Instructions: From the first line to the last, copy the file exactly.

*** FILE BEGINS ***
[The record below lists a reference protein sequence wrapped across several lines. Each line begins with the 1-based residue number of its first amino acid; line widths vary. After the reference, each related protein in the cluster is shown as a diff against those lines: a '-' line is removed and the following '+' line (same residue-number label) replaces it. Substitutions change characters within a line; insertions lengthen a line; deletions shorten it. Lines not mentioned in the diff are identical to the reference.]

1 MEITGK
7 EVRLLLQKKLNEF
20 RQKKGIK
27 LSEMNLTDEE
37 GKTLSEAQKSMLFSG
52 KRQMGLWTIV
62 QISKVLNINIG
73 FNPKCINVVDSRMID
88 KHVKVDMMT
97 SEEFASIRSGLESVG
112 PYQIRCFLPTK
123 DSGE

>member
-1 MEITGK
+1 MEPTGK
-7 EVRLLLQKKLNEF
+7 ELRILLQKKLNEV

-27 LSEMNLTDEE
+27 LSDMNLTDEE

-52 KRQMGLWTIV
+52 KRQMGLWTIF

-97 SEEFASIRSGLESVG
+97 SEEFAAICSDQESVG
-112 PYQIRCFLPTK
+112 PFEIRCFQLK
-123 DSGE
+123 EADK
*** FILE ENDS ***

[The record below lists a reference protein sequence wrapped across several lines. Each line begins with the 1-based residue number of its first amino acid; line widths vary. After the reference, each related protein in the cluster is shown as a diff against those lines: a '-' line is removed and the following '+' line (same residue-number label) replaces it. Substitutions change characters within a line; insertions lengthen a line; deletions shorten it. Lines not mentioned in the diff are identical to the reference.]

1 MEITGK
7 EVRLLLQKKLNEF
20 RQKKGIK
27 LSEMNLTDEE
37 GKTLSEAQKSMLFSG
52 KRQMGLWTIV
62 QISKVLNINIG
73 FNPKCINVVDSRMID
88 KHVKVDMMT
97 SEEFASIRSGLESVG
112 PYQIRCFLPTK
123 DSGE

>member
-1 MEITGK
+1 MEPTGK
-7 EVRLLLQKKLNEF
+7 ELRILLQKKLNEV

-27 LSEMNLTDEE
+27 LSDMNLTDEE

-52 KRQMGLWTIV
+52 KRQMGLWTIF

-97 SEEFASIRSGLESVG
+97 SEEFAAICSDQESVG
-112 PYQIRCFLPTK
+112 PFEIRCFQLK
-123 DSGE
+123 EADK